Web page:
Secondary earthquakes move at a speed of 8,000 mph to 12,000 mph (3.5 to 5.5 km/s). These earthquakes will travel horizontally across Earth’s crust. A large land impact will produce a ground shock similar to a secondary earthquake. Experience from nuclear weapons testing shows this secondary ground shock is an extremely damaging shockwave near the impact site. The ground shock at the equivalent 75-psi blast overpressure is sufficient to snap an individual’s legs in two if they are standing on a concrete floor within a blast shelter. But this shockwave effect rolls off very quickly, such that at the equivalent 50-psi range, the effect is minimal.
In my assessment, ground shock is a major component of the primary threat from a deep impact. This type of very large impact produces global mass extinction events.
Asteroid Strikes – Impact – Mass Extinction – KT Extinction Proves
The Cretaceous-Tertiary extinction proves – The impact triggered mass extinction within days.
Science Daily – 03/04/10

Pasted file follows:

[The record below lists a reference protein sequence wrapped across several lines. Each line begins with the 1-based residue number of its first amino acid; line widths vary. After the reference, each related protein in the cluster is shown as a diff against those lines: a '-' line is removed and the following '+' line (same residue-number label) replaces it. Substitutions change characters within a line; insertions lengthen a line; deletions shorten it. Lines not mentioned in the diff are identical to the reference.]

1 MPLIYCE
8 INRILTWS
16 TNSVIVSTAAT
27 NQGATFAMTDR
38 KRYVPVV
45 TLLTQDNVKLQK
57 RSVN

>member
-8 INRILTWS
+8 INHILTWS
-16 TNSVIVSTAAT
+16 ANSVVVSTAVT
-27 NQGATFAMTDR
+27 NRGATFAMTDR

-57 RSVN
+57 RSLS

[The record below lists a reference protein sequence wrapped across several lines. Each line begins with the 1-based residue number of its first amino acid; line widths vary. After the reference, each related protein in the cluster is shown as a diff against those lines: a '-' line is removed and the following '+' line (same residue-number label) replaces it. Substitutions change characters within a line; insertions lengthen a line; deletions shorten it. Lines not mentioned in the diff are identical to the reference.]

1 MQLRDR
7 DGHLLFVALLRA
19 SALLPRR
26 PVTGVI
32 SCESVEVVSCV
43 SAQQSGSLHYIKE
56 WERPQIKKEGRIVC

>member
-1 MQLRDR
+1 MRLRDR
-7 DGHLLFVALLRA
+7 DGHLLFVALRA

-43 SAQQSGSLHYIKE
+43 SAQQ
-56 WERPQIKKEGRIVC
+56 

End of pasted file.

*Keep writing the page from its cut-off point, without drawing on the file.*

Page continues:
The Cretaceous-Tertiary mass extinction, which wiped out the dinosaurs and more than half of species on Earth, was caused by an asteroid colliding with Earth and not massive volcanic activity, according to a comprehensive review of all the available evidence, published in the journal Science.
A panel of 41 international experts, including UK researchers from Imperial College London, the University of Cambridge, University College London and the Open University, reviewed 20 years’-worth of research to determine the cause of the Cretaceous-Tertiary (KT) extinction, which happened around 65 million years ago. The extinction wiped out more than half of all species on the planet, including the dinosaurs, bird-like pterosaurs and large marine reptiles, clearing the way for mammals to become the dominant species on Earth.
The new review of the evidence shows that the extinction was caused by a massive asteroid slamming into Earth at Chicxulub (pronounced chick-shoo-loob) in Mexico. The asteroid, which was around 15 kilometers wide, is believed to have hit Earth with a force one billion times more powerful than the atomic bomb at Hiroshima. It would have blasted material at high velocity into the atmosphere, triggering a chain of events that caused a global winter, wiping out much of life on Earth in a matter of days.